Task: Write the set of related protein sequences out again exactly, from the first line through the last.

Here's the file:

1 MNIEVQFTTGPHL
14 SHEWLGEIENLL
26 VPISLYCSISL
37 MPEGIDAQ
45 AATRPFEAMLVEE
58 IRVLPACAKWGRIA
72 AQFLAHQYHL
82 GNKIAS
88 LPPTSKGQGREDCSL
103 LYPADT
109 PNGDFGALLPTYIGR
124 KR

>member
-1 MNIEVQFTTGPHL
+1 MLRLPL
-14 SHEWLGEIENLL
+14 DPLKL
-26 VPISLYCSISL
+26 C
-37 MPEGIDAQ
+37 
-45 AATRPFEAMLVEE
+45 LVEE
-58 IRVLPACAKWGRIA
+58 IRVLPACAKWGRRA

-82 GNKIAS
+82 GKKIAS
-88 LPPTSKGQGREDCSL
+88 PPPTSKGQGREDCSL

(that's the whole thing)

1 MNIEVQFTTGPHL
14 SHEWLGEIENLL
26 VPISLYCSISL
37 MPEGIDAQ
45 AATRPFEAMLVEE
58 IRVLPACAKWGRIA
72 AQFLAHQYHL
82 GNKIAS
88 LPPTSKGQGREDCSL
103 LYPADT
109 PNGDFGALLPTYIGR
124 KR

>member
-1 MNIEVQFTTGPHL
+1 MLRLPL
-14 SHEWLGEIENLL
+14 DPLKL
-26 VPISLYCSISL
+26 C
-37 MPEGIDAQ
+37 
-45 AATRPFEAMLVEE
+45 LVEE
-58 IRVLPACAKWGRIA
+58 IRVLPACAKWGRRA

-82 GNKIAS
+82 GKKIAS
-88 LPPTSKGQGREDCSL
+88 PPPTSKGQGREDCSL